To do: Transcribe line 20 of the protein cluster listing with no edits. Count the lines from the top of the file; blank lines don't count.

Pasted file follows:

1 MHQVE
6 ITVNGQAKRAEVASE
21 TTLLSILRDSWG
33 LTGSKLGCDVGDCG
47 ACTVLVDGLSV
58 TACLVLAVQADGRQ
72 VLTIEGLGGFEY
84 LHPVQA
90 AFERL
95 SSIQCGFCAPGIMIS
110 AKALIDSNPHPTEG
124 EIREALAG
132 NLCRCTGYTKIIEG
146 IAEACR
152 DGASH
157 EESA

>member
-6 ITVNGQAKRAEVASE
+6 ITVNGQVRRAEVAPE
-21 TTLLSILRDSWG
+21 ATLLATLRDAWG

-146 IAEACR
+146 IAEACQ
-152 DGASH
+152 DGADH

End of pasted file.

-21 TTLLSILRDSWG